Who is Miss Abigail?

Abigail Grotke
Silver Spring, MD
email: missabigail at missabigail dot com
twitter: @DearMissAbigail

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Miss Abigail has a collection of over 1,000 classic advice books, spanning from 1822 to 1978 and covering a variety of topics, from love and romance to etiquette and charm. The collection sparked the idea for this site, then a book, Miss Abigail's Guide to Dating, Mating, and Marriage, which has inspired an Off-Broadway production of the same name!

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Archive for February, 2010

1956: Your Lingerie Trousseau

Thursday, February 25th, 2010

I’m in the midst of wedding planning, which amazingly is going quite well, thanks to the fact that I am not worrying one bit about where people are going to sit, and whether the napkins will match the flower girls’ dresses. Oh, and having a wonderful sister who is an experienced event planner helps!

There is an amazing amount to get caught up in in the wedding industry mania, so to ground myself and to think about what’s truly important (like marrying the person you love), I’ve been reading some of the old wedding guides in my collection. Certain that having a “theme” (isn’t marriage the theme?) and “colors” (how about all colors? I like color!), are relatively new “traditions,” I was looking through one book from 1956 for something to back me up. However, I got a little distracted by this information, from Wedding Etiquette Complete written by Marguerite Bentley. What ever happened to the tradition of the lingerie trousseau? I think we should bring this one back.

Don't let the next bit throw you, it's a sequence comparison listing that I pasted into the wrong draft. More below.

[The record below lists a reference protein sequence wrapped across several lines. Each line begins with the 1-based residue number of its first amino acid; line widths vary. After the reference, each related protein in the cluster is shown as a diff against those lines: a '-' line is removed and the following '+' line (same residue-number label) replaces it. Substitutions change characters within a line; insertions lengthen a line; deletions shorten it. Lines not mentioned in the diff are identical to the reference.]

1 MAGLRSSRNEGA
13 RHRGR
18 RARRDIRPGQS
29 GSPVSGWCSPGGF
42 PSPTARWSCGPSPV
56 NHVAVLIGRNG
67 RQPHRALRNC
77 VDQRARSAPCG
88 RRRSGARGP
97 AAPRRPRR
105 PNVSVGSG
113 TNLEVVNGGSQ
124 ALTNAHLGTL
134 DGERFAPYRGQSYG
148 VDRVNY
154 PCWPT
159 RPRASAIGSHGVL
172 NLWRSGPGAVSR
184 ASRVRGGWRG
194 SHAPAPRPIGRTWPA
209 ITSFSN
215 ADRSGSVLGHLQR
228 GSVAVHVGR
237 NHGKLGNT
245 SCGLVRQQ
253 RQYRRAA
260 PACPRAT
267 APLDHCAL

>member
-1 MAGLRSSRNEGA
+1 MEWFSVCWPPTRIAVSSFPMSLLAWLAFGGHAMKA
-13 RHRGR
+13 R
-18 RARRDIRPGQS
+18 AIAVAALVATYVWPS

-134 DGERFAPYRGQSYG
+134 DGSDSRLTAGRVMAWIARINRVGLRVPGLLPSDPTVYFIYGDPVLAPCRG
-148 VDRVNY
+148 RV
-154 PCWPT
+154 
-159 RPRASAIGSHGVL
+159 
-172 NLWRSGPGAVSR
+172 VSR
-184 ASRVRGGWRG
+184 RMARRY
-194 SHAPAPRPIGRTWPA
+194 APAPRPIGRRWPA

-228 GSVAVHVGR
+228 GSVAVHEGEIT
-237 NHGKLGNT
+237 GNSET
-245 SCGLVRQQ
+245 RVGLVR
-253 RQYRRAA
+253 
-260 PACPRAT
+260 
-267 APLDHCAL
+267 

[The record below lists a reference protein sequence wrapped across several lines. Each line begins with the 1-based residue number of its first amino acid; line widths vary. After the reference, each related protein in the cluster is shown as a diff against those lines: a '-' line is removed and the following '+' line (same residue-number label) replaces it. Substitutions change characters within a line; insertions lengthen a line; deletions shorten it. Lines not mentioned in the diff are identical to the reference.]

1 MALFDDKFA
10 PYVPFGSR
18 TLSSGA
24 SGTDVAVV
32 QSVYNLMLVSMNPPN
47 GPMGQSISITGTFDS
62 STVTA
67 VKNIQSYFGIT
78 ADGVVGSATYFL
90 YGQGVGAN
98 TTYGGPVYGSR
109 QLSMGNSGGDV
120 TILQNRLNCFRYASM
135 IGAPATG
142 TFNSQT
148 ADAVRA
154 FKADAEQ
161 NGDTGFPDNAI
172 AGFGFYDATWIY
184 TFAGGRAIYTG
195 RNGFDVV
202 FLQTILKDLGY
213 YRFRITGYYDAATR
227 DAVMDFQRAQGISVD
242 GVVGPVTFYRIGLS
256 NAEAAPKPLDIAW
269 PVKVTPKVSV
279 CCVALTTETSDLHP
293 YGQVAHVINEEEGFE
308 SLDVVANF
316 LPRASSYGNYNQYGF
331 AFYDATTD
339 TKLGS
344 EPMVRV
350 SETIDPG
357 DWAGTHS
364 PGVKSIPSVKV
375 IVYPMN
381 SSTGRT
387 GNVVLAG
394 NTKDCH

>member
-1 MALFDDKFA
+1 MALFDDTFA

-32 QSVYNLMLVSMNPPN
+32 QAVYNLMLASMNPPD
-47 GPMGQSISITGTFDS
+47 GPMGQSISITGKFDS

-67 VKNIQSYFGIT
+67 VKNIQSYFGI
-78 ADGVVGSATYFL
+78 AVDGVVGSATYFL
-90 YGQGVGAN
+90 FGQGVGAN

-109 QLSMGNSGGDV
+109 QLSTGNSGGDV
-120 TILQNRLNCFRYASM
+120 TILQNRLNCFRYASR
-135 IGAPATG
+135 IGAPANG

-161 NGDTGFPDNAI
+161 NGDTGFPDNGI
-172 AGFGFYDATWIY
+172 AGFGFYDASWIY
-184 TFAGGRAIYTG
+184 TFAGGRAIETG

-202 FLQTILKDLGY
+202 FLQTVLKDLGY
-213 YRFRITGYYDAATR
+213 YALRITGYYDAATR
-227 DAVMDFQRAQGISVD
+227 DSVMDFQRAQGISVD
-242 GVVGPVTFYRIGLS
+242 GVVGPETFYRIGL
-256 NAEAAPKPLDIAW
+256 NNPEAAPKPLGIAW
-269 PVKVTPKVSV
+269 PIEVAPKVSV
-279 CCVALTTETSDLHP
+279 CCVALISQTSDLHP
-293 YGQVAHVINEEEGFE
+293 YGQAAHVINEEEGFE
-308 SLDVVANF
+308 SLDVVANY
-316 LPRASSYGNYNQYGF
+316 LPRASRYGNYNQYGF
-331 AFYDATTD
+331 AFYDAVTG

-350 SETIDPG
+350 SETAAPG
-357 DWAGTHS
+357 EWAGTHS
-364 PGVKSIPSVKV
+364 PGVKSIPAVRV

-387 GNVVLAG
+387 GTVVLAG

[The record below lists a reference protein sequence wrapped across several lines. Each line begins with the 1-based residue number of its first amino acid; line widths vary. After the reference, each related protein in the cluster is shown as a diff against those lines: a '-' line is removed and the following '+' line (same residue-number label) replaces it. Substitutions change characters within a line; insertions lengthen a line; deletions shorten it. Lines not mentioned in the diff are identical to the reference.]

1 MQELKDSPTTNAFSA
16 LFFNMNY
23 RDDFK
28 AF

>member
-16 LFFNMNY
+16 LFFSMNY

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Assembling your lingerie trousseau can be a thrilling task, because the items you will buy are so dainty and beautiful. Here is your chance to indulge in your fondest wishes, but you must use your head as well as your heart in the selection of the pretty things you like best and will need most in your new life…. In our great-grandmother’s day muslin nightgowns with dainty bits of embroidery were as useful twenty years afterwards as the day great-grandmother was married. This is not so today. Styles change, and new lingerie additions are refreshing notes to a wardrobe only too soon. You should, however, purchase enough lingerie to last for the first year or two with plenty of changes; this matter must be regulated by your future mode of life. If you intend to have a maid or maids in your household who will launder your lingerie carefully on stated days, more garments will be needed than if you intend to wash out each piece yourself in your small apartment the day after wearing it…